SpaceX celebrated a successful launch this last week from Launch Complex 39A (LC-39A) at NASA’s Kennedy Space Center in Florida, carrying Intelsat 35e, the fourth of the Intelsat EpicNG high throughput satellites.
All went well with SpaceX's launch just one day after the national Fourth of July celebration. SpaceX’s Falcon 9 rocket successfully delivered Intelsat 35e, a commercial communications satellite, to a Geostationary Transfer Orbit (GTO) from Launch Complex 39A (LC-39A) at NASA’s Kennedy Space Center in Florida on Wednesday, July 5, at 7:38 p.m. EDT. The satellite was deployed approximately 32 minutes after launch and the customer has confirmed signal acquisition. This was the fourth of the Intelsat EpicNG next-generation high throughput satellites, with Intelsat 35e delivering high performance services in C- and Ku-bands.
Intelsat's payload of C-band wide- and spot-beams enables higher efficiency and improved throughput for applications including wireless backhaul, enterprise and mobility services in regions where weather patterns necessitate use of highly reliable C- band spectrum. The Intelsat 35e Ku-band services include a customized high power wide beam for DTH service delivery in the Caribbean, as well as services for mobility and government applications in the Caribbean, trans-Europe to Africa and the African continent.
There was no attempt to land Falcon 9’s first stage after launch due to mission requirements.
Intelsat's first Globalized Network delivers high-quality, cost-effective video and broadband services anywhere in the world. This is accomplished as a result of a combination of the largest satellite backbone with terrestrial infrastructure, managed services and an open, interoperable architecture enable customers to drive revenue and reach through a new generation of network services.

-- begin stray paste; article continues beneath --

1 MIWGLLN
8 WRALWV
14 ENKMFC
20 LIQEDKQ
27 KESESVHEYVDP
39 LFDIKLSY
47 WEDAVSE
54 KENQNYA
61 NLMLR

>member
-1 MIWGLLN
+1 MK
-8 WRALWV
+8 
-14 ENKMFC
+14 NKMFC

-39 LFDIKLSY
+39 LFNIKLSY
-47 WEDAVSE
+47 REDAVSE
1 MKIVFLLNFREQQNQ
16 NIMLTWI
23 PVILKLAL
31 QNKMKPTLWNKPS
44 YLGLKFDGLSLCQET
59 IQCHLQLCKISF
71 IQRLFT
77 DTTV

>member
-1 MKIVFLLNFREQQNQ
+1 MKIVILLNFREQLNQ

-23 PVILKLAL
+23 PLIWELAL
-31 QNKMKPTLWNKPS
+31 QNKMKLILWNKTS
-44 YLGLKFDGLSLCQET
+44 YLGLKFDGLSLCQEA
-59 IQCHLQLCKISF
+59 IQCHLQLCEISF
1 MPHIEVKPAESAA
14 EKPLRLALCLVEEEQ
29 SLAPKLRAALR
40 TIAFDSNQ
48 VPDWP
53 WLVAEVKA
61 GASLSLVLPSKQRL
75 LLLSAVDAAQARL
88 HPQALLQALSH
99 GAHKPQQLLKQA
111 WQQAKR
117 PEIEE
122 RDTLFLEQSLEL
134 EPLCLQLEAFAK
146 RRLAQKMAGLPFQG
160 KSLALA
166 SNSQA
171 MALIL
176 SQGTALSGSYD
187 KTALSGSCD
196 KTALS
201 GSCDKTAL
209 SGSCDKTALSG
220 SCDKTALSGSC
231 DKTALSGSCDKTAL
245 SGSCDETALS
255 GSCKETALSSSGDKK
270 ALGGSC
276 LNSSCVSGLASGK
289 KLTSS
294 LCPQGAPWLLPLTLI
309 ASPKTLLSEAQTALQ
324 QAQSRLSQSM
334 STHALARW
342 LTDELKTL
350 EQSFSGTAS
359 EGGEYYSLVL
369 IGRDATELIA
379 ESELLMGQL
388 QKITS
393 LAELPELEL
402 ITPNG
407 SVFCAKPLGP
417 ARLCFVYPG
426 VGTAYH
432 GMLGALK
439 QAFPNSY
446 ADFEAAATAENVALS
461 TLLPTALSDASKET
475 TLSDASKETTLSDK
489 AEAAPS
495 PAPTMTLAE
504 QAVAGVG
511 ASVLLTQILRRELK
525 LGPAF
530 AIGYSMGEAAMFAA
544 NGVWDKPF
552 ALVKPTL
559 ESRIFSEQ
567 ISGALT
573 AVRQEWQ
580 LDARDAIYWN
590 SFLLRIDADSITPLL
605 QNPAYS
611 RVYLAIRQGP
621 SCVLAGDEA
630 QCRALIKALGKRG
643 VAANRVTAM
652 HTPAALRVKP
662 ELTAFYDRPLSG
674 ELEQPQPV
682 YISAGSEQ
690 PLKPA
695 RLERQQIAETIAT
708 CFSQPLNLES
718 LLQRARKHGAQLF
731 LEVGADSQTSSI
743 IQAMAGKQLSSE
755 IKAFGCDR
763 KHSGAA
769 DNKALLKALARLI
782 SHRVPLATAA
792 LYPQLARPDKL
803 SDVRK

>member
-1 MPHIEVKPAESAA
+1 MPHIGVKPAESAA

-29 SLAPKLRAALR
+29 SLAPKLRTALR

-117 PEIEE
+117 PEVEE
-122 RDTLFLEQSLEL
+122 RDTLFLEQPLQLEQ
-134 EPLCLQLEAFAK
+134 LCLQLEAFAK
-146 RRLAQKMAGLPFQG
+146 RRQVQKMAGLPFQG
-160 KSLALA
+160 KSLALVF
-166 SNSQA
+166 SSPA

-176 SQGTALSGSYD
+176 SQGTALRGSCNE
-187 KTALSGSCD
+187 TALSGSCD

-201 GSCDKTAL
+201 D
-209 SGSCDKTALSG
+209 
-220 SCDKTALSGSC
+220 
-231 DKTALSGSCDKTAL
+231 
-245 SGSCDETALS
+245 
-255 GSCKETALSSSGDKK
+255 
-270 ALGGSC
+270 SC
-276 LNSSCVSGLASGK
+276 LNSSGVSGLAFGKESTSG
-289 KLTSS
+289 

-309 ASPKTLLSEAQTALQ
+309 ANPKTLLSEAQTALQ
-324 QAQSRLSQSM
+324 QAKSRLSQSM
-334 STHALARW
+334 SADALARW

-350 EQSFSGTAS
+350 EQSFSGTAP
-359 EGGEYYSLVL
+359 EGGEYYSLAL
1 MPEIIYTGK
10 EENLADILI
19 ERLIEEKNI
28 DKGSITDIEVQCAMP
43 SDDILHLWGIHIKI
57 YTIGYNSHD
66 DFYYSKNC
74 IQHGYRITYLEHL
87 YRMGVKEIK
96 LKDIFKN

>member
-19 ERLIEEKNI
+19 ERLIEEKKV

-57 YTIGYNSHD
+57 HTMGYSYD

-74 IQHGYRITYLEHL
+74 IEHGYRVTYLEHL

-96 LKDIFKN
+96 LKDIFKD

There is an interesting aspect that involves the historical launch Complex 39A (LC-39A) whose history dates back to the early 1960s, originally built to support the Apollo program, LC-39A supported the first Saturn V launch (Apollo 4), and many subsequent Apollo missions, including Apollo 11 in July 1969. Beginning in the late 1970s, LC- 39A was modified to support space shuttle launches, hosting the first and last shuttle missions to orbit in 1981 and 2011, respectively.
In 2014, SpaceX signed a 20-year lease with NASA for the use of Launch Complex 39A initiating significant upgrades to modernize the pad’s structures and ground systems, while preserving its important heritage. Extensive modifications to LC-39A have been made to support launches of both the Falcon 9 and Falcon Heavy launch vehicles. These upgrades will also enable the pad to serve as the complex from which SpaceX will launch crew rotation missions to and from the International Space Station for NASA’s Commercial Crew Program.